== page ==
Shizuoka District Court ruled on Sept. 8, 2014, and the Tokyo High Court handed down a verdict on July 1, 2015. Both agreed with a portion of the claims and ordered the defendant to pay the hefty sum (by Japanese jurisprudent standards) of ¥1 million.
In its verdict, the appellate court clearly condemns discrimination against LGBT, although in a way that is likely jarring (or even maddening) to some: “Society understands quite well that being LGBT is not a matter simply of a hobby or predilection, but rather an illness that they suffer regardless of their will. The intolerability of irrational treatment based on the reason of gender dysphoria or on its treatment is the same as the intolerability of irrational treatment for the reason of other illnesses.”
One thing to consider is that the golf course has a bathing area, changing rooms and other “sensitive” facilities. The high court noted that the plaintiff is physically and in terms of appearance a woman, and that when she visited three times and used the bathing area and the changing room, there were no problems. Whatever damage the golf course operator envisioned it might suffer, the court said, was “nothing more than abstract fear.”
The opinion of other members of the golf course had no effect on the verdicts. The operator surveyed its members about the issue, and some 60 percent agreed with refusing her membership. The courts investigated the survey, however, and noted that it was conducted after the suit had begun and that questioners pushed respondents to answer in a way that was advantageous to them. “The results of the survey should not be given much weight,” read the verdict.
Even if the survey had accurately reflected the opinion of the members, the courts ruled that customers’ opinions could not justify discrimination.
Transgender woman wins
OK, let’s turn now to a proper labor law verdict. But to do that, we’ll have to go back a way, to 2002.
The plaintiff, a transgender woman, was working at Company S. She had yet to undergo reassignment surgery, but she had been diagnosed with gender dysphoria and had begun treatment. Although she hadn’t yet changed her registered gender, she had changed her name to a more stereotypically female one and wore women’s clothes to work.
Company S dismissed her for violating their dress code. She sued for reinstatement, back wages and bonus. Tokyo District Court ruled in her favor and overturned the dismissal.
The court ruled that the employer could not prohibit an employee from dressing as a woman at work, or transfer her for doing so, if she would suffer great emotional stress by not dressing as such due to gender dysphoria. The employer also could not do so just because clients and customers object or feel uncomfortable, provided those feelings do not rise to the level that threaten to seriously hinder the fulfillment of tasks at work.
Case law remains sparse, but it seems that if LGBT people really want to take their grievances to court, the courts believe that employers must take the proper treatment of the LGBT community seriously.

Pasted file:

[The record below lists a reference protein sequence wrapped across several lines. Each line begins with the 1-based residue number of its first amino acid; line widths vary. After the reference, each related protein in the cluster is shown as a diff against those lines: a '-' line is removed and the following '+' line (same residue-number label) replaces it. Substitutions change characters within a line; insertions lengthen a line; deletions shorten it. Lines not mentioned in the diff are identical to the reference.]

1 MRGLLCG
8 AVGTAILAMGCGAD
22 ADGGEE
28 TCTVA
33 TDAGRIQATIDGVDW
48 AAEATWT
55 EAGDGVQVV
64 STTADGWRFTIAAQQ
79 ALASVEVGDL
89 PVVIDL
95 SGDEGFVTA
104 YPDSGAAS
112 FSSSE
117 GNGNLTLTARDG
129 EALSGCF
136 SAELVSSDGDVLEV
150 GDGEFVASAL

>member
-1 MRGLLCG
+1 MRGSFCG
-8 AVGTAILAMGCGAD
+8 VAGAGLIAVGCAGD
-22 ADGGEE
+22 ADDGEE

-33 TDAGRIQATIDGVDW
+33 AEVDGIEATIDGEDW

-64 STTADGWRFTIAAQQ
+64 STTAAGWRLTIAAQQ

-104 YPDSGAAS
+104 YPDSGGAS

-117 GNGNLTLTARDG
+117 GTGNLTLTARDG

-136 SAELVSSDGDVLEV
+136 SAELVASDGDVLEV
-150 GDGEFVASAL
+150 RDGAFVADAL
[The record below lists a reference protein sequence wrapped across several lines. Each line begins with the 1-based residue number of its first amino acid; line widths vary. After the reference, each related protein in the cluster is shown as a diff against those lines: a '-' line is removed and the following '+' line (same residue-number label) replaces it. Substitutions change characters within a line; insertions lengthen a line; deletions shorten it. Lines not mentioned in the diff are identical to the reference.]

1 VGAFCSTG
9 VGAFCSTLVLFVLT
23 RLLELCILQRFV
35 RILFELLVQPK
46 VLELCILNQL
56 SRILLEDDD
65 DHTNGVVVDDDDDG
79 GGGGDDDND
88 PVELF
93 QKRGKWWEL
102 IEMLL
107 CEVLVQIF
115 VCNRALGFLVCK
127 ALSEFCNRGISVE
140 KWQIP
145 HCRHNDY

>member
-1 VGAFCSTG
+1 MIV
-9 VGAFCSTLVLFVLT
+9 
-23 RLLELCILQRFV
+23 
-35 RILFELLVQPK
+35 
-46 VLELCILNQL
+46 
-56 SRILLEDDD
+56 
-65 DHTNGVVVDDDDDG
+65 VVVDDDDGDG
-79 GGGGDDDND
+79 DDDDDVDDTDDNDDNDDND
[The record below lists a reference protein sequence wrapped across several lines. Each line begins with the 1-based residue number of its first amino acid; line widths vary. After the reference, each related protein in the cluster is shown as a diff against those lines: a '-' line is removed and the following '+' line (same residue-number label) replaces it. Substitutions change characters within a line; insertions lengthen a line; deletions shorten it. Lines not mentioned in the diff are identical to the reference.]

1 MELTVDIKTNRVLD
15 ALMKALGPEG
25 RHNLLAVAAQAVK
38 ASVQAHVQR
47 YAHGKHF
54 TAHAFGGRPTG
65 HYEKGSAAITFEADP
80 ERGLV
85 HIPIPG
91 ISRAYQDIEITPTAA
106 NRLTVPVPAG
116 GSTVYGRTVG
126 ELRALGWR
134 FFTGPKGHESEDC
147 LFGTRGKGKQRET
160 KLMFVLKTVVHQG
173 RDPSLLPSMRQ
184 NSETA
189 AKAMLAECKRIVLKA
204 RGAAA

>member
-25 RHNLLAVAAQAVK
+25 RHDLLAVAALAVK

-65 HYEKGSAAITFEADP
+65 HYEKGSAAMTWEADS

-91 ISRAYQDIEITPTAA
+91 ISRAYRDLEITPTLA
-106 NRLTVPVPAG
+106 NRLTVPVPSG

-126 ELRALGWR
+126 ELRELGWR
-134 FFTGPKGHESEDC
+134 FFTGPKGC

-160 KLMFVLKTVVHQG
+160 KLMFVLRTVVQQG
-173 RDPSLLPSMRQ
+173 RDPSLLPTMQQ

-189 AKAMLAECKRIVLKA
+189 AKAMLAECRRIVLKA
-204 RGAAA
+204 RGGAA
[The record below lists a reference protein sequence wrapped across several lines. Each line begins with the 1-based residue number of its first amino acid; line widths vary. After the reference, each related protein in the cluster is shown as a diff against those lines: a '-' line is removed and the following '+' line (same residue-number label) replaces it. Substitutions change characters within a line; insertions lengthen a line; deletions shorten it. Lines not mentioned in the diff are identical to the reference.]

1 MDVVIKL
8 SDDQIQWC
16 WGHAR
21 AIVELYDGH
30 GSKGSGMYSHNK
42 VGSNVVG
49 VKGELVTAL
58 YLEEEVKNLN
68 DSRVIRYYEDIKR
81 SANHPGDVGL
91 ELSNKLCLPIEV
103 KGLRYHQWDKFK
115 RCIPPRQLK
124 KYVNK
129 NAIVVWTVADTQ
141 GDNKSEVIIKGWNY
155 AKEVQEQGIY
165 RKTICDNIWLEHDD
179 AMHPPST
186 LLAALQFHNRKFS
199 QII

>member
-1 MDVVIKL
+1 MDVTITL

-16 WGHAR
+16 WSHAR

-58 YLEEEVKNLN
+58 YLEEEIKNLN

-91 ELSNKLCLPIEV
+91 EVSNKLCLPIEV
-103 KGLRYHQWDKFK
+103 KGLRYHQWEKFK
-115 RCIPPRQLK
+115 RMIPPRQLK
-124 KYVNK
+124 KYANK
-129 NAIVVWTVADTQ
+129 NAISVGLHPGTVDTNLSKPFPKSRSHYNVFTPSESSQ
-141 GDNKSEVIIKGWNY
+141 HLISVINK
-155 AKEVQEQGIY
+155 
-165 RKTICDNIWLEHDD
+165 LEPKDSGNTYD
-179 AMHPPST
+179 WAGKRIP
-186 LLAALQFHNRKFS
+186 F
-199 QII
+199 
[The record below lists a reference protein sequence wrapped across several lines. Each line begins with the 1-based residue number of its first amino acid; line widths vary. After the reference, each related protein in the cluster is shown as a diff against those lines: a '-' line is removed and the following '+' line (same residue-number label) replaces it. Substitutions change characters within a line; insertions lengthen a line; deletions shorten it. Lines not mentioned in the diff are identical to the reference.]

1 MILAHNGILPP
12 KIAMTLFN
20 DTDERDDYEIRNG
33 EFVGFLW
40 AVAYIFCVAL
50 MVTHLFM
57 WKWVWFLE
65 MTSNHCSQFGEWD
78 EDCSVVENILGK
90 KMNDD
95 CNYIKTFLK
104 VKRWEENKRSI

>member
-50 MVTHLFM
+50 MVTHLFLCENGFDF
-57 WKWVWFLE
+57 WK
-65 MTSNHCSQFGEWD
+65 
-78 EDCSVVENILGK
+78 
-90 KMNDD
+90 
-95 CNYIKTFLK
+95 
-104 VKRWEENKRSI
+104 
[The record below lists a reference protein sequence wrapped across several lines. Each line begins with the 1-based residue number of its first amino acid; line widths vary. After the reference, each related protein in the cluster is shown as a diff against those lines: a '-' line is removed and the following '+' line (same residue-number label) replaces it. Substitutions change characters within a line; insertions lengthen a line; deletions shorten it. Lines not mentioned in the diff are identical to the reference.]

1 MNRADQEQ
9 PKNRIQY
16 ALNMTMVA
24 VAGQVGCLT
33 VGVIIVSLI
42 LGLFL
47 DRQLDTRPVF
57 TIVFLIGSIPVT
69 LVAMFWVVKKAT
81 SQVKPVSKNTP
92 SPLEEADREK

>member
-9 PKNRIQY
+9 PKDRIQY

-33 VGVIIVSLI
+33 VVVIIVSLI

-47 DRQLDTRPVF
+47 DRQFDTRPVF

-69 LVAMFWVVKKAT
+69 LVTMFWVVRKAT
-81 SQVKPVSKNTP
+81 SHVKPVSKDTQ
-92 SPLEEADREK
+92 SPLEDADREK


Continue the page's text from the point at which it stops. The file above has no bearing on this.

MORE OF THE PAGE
The Sagamihara parallel
LGBT people account for 7.6 percent of the Japanese population, according to a 2015 survey by Dentsu Diversity Lab. This estimate means that 1 in 13 Japanese are lesbian, gay, bisexual or transgender. That means that any reasonably sized workplace is likely to have at least one LGBT member.
Sugita ‘s comment really irritates me. I cannot understand how a politician, or even a member of our society, can stand there and deny the existence of someone because they cannot procreate.
The defendant in the appalling massacre on July 26, 2016, of 19 severely disabled people in Sagamihara, Kanagawa Prefecture, said: “Those who can do nothing for themselves are a bane to society. On behalf of society, I did only what everyone else is thinking anyway.” He was confident in his pure fight in the name of justice.
His rationalization has something in common with Sugita’s comment. She might plausibly object that she has not called for the murder of LGBT people, so she shouldn’t be lumped together with a self-confessed mass killer. But at root, Sugita, like the Sagamihara suspect, denigrates and negates the existence of the “useless” human beings of the world.
Sugita has a daughter. What if she someday comes out to her mother? “I didn’t raise my daughter to be unproductive,” we can imagine her huffing.
Must our society be so rigid and conformist? Sugita claims she loves Japan’s history and culture more than any other politician, so she should know and be proud of the fact that ancient Japan was a hotbed of all manner of hugger-mugger and promiscuity — much of which was not at all “productive” in Sugita’s bizarre sense of the word.
Hifumi Okunuki teaches at Sagami Women’s University and serves as executive president of Tozen Union. She can be reached at firstname.lastname@example.org. Labor Pains appears in print on the last Monday of the month. Your comments and Community story ideas: email@example.com
L’Institut français du Japon (IFJ) est à la fois un centre culturel dépendant de l’Ambassade de France au Japon et une école de français. Ce sont les cours de français qui assurent une grande partie du financement de l’établissement et de l’action culturelle de la France au Japon. Pourtant, depuis plusieurs années, l’IFJ a entrepris de dégrader systématiquement les conditions de travail des enseignants qui assurent ces cours.
En septembre 2015 la direction a unilatéralement annoncé une nouvelle grille salariale qui représente pour la plupart des enseignants une baisse de revenu pouvant aller jusqu’à près de 40% et un raccourcissement des contrats de 1 an à 6 mois. Ces changements à cette date avaient pour but de contourner la mise en vigueur au Japon de la loi sur les 5 ans, loi qui oblige, à partir du 1er avril 2018, les entreprises à donner un contrat permanent aux mêmes conditions à tout travailleur en CDD depuis au moins 5 ans dans son entreprise, ce qui est le cas de la quasi-totalité des enseignants.
En réponse, le Syndicat des Employés de l’Institut (SEI, affilié au syndicat Tozen de la fédération Rengo, la plus grosse fédération syndicale du Japon) a mené plusieurs actions, y compris des grèves, pourtant exceptionnelles dans le contexte japonais.